When we finally left Pyrgos, the boat was packed. Every available chair was taken, and many others stood around in the doorways. Through good fortune, we found ourselves sat next to an English-speaking Bulgarian who was travelling to the same monastery. He was a fountain of knowledge, but a difficult fountain to turn off - we left Lawrence talking to him, in the hope he would be able to extract some useful information.
As a result of being denied the ability to enter on foot, we were faced with an impossible circular walk of nearly 40km to head back from the boat landing point to the border post (but on the other side) and then back to our first night's monastery. It was difficult to see how we could achieve it, and common sense prevailed. We decided to skip the first section for the moment, with the aim to find the places on the walk-out at the end of our trip.
Conditions weren't great for our first day - with strong winds and rain. Visibility was generally poor, but the boat passed quite close to the shoreline, giving us an excellent opportunity to recce the initial stages of your time on Athos. The slopes rise steeply from the sea, with no visible pathways from the border to the first cove. Here and there are the ruined shells of isolated buildings, but they seemed very difficult to get to. The first real bay contained a long whitewashed building, with the stumps of a ruin right in front of it on the beach. Tyson and I agreed that it seemed a good fit for the place where the monks wouldn't let Sandy in and he started a fire on the beach.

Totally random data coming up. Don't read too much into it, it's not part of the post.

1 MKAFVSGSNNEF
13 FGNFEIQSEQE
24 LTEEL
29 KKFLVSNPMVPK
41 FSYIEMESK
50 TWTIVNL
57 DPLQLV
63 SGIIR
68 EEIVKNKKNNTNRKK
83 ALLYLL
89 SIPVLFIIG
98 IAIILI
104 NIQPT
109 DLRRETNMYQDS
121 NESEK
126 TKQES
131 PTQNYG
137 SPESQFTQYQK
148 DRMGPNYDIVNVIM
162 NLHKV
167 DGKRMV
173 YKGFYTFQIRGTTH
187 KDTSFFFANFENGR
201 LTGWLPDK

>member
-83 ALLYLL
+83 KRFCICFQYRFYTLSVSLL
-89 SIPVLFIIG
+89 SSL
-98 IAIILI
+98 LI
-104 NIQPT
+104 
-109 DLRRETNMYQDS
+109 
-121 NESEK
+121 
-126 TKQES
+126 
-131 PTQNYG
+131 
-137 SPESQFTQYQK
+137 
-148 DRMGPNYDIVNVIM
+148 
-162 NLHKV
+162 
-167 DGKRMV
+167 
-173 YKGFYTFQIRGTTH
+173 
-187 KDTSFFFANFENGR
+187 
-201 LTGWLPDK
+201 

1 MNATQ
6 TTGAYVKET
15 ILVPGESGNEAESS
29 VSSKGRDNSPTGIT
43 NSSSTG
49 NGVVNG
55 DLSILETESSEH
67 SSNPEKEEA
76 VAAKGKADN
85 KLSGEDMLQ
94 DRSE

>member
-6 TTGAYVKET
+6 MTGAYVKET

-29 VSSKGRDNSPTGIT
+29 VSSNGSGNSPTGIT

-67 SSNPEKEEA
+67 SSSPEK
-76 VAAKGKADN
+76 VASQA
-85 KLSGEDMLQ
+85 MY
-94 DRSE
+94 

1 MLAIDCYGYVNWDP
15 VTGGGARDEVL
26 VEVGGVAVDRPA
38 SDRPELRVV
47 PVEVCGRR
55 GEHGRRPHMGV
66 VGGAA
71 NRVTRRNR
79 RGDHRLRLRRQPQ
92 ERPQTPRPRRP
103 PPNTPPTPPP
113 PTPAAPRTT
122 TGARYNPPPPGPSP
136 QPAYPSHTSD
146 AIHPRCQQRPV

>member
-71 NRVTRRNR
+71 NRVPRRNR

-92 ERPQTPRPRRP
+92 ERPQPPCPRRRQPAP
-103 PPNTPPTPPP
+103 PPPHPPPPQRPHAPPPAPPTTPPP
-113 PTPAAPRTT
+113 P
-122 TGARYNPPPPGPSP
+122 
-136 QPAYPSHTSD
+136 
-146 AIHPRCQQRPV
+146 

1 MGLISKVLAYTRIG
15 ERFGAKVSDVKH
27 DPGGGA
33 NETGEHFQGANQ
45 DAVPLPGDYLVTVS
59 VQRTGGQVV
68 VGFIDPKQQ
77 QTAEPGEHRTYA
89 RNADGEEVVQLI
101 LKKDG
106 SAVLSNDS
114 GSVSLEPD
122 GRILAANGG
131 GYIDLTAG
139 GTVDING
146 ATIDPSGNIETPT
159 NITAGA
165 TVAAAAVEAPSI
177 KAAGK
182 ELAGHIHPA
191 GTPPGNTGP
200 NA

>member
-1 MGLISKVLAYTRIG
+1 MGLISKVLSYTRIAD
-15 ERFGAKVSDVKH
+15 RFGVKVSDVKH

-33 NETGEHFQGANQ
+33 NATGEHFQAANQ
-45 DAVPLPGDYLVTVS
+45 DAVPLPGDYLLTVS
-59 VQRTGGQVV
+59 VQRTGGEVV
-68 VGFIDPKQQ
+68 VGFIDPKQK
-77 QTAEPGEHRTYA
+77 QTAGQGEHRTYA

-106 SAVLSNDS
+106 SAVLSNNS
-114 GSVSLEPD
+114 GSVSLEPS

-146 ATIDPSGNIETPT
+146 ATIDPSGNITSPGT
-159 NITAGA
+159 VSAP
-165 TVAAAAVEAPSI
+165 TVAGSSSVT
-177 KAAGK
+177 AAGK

A little further along the coast was a large monastery building built on sloping ground facing south-east. It could be Monexilete, but it is called Thivias on the map. Some details fit, as it is built up on the sea side to create a flat platform. However it has a domed church, which may make it too large a place to fit with Sandy's description (unless the built it in the intervening 68 years).